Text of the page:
By Morgan Jack
Catcalling could be considered one of the most provocative and historic art forms of our times. This particular art form can be comprised of a variety of techniques, such as following in vans, derogatory comments and unwavering glares, and is held in high regard by some groups of men lingering at night.
Nonetheless, the consensus among women is that this art form is more akin to graffiti found down dark alleys, that they wish to be wiped away. Last term, Palatinate exposed the increasing incidents of catcalling and sexual harassment in Durham. With these phenomena continuing to grow, now is the time to call out and confront catcalling.
All too often catcalling is dismissed as an illegitimate form of sexual harassment. Consequently, entire social media accounts are dedicated to combatting this mindset, such as ‘catcallsofnyc’, ‘catcallsofoxford’ and ‘catcallsofldn’. These platforms illuminate harrowing experiences of catcalling through minimalist chalk art on street pavements across the world: a reminder that this occurs on the streets we walk along every day. The metaphor of contrasting catcalling, the epitome of thoughtlessness, with art, the height of meaningfulness, is poignant.
Catcalling is undeniably indicative of larger societal contexts of sexism and misogyny, and overlooking it only continues to worsen the problem. During Covid-19, incidents only appear to be increasing. This could be due to the fact that during such uncertain and tumultuous times, harassers use catcalling as a medium to regain control. Moreover, the anonymity of a facemask can make perpetrators feel invincible. Personally, I was mortified when a man, triple my age, who was standing in the Tesco queue pulled down his facemask, looked me up and down, and proceeded to wolf-whistle at me. He then placed his facemask back on and acted as if nothing had happened.
This is just one of many personal experiences, and I know every female would have similar tales to tell. In fact, when the topic of catcalling arises it can be a unifying force amongst women. There is a mutual understanding of the objectification, intimidation and fear at the forefront of these situations. The power dynamics within these scenarios is also highlighted, with groups targeting individuals, and older men targeting young girls.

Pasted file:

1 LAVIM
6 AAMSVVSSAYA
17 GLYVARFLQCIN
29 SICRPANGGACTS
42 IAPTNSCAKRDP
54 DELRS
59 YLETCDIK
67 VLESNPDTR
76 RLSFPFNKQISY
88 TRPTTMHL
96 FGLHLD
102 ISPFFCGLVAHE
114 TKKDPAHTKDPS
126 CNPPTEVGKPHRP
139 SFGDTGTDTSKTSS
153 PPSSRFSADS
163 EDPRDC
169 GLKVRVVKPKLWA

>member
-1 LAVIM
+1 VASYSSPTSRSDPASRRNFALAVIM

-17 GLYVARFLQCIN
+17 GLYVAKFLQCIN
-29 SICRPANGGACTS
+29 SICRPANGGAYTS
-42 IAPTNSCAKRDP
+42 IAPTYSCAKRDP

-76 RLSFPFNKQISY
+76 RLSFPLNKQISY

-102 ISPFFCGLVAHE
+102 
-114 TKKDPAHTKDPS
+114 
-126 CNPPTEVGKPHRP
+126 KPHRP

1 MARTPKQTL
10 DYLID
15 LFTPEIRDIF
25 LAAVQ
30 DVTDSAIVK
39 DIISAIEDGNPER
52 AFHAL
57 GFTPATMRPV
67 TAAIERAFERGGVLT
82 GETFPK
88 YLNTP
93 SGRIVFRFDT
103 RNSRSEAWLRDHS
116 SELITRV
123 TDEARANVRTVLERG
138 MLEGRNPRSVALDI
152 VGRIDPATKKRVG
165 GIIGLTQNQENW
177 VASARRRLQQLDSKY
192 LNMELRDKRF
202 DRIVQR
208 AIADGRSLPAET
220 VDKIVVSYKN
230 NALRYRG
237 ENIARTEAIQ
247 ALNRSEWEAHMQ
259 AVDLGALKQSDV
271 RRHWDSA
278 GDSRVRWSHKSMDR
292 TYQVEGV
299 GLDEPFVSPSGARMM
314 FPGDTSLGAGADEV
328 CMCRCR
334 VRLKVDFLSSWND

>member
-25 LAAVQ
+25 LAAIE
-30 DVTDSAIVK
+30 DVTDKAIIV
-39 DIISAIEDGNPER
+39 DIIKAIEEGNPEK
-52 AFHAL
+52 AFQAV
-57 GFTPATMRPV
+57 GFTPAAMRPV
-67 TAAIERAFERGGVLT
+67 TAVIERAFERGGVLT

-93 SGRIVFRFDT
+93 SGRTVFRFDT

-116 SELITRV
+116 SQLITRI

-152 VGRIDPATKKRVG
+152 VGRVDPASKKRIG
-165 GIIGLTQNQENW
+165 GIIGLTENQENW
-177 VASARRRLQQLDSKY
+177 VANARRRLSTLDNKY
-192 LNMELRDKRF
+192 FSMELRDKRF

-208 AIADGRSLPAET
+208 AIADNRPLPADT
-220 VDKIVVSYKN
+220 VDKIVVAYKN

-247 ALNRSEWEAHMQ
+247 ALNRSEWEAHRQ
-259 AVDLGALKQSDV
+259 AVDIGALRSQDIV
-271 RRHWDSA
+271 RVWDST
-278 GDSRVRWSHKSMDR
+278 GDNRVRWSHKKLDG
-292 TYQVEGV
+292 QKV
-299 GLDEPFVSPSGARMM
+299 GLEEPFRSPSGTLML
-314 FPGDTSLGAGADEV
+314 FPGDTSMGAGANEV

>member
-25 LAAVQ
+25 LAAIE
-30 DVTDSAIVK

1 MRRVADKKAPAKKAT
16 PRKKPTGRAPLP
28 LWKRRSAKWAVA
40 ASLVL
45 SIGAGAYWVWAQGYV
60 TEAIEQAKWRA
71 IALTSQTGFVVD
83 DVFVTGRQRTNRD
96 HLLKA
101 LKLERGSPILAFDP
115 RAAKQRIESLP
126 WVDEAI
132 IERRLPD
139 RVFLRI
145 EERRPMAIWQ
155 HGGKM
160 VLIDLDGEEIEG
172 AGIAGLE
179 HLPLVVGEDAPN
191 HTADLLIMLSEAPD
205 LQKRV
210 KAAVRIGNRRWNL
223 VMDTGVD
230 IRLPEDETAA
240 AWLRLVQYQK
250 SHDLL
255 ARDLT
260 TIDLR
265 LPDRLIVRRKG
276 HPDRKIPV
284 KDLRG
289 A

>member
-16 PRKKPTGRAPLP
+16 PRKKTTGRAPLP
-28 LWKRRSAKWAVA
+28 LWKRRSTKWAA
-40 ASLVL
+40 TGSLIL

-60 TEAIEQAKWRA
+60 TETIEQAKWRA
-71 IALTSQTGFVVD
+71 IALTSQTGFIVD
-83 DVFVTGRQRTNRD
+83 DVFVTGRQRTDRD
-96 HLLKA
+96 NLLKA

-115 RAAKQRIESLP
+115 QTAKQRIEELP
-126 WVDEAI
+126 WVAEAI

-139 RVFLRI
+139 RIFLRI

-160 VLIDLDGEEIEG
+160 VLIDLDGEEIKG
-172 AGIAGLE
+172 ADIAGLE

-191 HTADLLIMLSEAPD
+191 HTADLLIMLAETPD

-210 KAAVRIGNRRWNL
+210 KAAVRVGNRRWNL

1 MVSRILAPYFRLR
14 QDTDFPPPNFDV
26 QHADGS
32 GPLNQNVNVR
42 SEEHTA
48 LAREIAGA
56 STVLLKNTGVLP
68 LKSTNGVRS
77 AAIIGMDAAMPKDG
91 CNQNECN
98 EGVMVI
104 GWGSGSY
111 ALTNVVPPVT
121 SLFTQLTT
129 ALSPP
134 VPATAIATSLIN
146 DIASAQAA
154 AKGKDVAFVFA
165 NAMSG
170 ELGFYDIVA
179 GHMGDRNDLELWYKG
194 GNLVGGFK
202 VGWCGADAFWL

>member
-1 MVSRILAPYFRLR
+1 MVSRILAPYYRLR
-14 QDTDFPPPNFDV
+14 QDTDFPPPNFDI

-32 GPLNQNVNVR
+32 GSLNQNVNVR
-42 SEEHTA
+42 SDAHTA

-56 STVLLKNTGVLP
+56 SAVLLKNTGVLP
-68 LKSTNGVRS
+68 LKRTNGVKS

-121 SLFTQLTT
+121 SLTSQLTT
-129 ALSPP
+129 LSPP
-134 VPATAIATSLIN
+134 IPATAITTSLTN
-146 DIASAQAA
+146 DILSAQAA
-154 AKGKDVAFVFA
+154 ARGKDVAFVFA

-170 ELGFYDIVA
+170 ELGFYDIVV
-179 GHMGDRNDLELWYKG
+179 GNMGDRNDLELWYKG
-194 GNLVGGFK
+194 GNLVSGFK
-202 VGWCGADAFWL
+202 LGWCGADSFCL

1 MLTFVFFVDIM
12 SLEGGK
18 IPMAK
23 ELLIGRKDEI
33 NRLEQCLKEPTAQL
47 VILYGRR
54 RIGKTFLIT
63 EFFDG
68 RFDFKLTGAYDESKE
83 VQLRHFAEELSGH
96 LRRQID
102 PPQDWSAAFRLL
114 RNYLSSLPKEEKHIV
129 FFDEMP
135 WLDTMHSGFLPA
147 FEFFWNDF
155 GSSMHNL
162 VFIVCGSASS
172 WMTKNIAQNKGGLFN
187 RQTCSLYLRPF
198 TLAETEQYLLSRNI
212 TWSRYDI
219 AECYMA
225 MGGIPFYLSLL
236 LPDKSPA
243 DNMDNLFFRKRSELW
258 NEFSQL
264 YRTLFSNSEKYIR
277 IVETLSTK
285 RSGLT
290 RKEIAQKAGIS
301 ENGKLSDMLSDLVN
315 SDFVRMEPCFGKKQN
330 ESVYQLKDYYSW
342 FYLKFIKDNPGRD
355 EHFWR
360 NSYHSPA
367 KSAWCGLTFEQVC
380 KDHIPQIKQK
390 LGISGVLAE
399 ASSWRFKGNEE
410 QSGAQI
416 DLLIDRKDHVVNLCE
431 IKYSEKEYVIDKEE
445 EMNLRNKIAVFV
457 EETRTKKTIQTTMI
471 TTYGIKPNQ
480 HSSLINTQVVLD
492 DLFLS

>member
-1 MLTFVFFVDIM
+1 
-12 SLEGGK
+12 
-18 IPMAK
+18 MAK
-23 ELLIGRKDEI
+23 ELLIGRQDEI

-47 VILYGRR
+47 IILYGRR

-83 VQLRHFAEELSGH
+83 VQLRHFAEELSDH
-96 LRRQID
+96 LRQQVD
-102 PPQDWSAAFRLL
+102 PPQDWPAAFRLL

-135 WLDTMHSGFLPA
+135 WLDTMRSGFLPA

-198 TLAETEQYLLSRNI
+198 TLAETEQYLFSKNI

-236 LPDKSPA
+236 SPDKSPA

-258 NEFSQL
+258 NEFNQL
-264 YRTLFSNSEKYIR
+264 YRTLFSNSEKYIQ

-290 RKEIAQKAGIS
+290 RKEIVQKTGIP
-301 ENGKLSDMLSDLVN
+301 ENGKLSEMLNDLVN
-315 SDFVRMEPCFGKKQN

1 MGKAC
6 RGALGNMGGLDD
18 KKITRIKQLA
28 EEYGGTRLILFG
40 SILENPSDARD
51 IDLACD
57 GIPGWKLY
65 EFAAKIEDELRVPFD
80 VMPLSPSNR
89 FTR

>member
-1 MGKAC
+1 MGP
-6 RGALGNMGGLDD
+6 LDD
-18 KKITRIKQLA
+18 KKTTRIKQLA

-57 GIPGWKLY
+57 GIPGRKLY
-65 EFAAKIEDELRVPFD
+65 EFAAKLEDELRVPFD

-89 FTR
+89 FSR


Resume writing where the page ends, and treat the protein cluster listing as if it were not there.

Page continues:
Understandably, there is a hesitation among women to report such incidents. It is easy for self-doubt to take over: am I overreacting? What did I do to make it occur? What was I wearing? Did I make eye contact? We are often told ‘we should be flattered by the attention’ and that it’s ‘no big deal’.
The sad reality of this is that these incidents will always occur in spite of any behaviour on the part of the targeted individual. All of this accumulates to make us feel that no serious action would be taken anyway, even if we did report our experiences.
Some may ask why should we care about this at Durham when it is a wider, national, even global problem? However, the University has a moral obligation to address the issue of sexual harassment. This is not merely a question of gender, this is an overarching question of student safety. No university student should feel uncomfortable on their campus and in their town.
The University is aware of sexual misconduct and does have tangible policies and protocols, but they need to implement deterrents and proactive policies before there is even an incident to report, otherwise the perpetrators will always feel they can get away with it. It is time for this particular art to be wiped away from the canvases of our University.
Illustration: Jasmine Cash